Italy's love affair with Sangiovese Wine

Sangiovese, a dark-berried vine, is the most widely planted grape variety in Italy. Sangiovese is the core constituent in some of the great names in Italian wine. Italy's love affair with Sangiovese – and indeed the world's – is generations old, though recent grapevine research suggests the variety is not as ancient as once thought.



Good-quality Sangiovese is prized for its high acid, firm tannins, and balanced nature. Savoury flavors of dark cherries and black stonefruit are characteristic and may be backed by secondary notes of tomato leaf and dried herbs. The use of oak has become more popular and this coaxes richer flavors from the grapes, tending toward plum and wild raspberry.


In Tuscany, Sangiovese is the sole grape variety permitted in the prestigious Brunello di Montalcino DOCG and provides the backbone to Vino Nobile di Montepulciano and the popular wines of Chianti.


Outside Tuscany, Sangiovese is widely planted in Lazio, Umbria, Marche, and of course Corsica. In Corsica, the variety is known as Nielluccio and has a distinctive maquis characteristic, which distinguishes it somewhat from other Sangiovese. Worldwide, it has travelled to California and Australia, where its high acidity is an asset in the hot climate.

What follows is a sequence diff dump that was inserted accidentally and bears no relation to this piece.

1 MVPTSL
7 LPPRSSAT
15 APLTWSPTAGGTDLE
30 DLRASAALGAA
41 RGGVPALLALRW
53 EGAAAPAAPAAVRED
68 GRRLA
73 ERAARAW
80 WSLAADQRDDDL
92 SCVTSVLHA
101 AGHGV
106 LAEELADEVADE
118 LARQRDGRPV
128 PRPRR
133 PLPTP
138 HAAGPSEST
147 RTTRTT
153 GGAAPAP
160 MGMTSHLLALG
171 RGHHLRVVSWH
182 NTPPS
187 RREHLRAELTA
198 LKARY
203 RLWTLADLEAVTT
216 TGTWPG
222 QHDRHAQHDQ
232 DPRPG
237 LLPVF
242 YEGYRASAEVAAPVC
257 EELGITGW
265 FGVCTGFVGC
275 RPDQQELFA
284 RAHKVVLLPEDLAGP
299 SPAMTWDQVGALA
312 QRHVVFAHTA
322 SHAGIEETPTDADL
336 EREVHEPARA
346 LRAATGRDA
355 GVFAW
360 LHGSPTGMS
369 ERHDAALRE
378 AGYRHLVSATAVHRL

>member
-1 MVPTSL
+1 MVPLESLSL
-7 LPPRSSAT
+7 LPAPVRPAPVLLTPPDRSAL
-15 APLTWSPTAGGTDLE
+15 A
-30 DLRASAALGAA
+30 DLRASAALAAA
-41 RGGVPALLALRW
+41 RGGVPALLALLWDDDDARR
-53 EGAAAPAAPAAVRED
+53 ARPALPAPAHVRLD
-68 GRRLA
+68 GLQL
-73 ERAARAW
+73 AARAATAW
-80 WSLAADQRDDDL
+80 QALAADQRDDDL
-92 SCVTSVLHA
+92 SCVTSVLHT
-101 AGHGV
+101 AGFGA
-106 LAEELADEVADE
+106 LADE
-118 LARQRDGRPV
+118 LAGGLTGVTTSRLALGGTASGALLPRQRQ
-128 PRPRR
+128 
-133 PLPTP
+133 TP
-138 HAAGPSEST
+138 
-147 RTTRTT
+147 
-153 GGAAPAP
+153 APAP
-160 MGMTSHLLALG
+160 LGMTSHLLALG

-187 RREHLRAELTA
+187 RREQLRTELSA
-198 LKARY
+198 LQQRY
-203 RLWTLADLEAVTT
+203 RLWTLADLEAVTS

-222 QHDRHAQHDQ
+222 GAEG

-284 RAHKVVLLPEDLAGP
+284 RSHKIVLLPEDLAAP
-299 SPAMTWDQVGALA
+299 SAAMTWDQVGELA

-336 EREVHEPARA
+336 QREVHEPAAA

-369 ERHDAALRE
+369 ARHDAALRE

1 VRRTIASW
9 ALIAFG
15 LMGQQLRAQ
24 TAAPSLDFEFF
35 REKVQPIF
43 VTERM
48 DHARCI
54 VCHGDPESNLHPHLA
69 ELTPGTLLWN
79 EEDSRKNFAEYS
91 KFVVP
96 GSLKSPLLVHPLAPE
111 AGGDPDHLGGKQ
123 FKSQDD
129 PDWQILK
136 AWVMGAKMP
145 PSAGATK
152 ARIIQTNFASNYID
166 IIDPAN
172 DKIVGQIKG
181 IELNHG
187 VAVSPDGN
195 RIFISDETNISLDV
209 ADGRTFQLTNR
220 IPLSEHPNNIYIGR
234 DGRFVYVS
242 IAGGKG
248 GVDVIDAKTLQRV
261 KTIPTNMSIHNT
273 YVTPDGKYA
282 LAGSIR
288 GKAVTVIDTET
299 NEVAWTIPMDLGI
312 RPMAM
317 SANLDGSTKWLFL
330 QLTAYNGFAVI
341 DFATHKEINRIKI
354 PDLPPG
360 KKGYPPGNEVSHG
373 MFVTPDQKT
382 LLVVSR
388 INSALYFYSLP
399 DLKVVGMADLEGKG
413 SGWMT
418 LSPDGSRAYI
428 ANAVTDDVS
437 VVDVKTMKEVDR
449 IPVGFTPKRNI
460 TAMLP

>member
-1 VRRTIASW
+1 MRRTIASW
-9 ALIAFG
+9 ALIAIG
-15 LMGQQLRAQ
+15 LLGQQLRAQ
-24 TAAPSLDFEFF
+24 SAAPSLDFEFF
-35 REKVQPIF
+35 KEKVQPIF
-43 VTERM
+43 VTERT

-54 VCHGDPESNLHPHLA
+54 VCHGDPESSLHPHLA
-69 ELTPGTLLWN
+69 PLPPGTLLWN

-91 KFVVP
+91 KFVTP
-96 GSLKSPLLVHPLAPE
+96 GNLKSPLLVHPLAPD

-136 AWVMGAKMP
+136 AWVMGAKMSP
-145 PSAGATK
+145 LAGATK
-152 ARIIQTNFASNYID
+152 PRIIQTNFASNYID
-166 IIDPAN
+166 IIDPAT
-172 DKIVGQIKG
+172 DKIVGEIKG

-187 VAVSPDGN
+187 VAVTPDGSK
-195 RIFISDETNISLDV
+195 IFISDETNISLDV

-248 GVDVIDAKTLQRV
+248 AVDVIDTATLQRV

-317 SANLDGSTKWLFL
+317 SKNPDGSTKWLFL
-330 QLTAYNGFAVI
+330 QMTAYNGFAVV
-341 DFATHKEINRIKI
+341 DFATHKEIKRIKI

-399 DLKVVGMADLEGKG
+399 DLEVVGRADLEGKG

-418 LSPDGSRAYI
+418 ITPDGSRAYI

All clones of Sangiovese are relatively slow ripening, which results in an extended growing season and richer, stronger, and longer-lived wines than those made from early-ripening varieties. When the vines are encouraged to produce higher yields, the wine's naturally high acidity is accentuated and its characteristic color noticeably diluted.




Courtesy: wine-searcher

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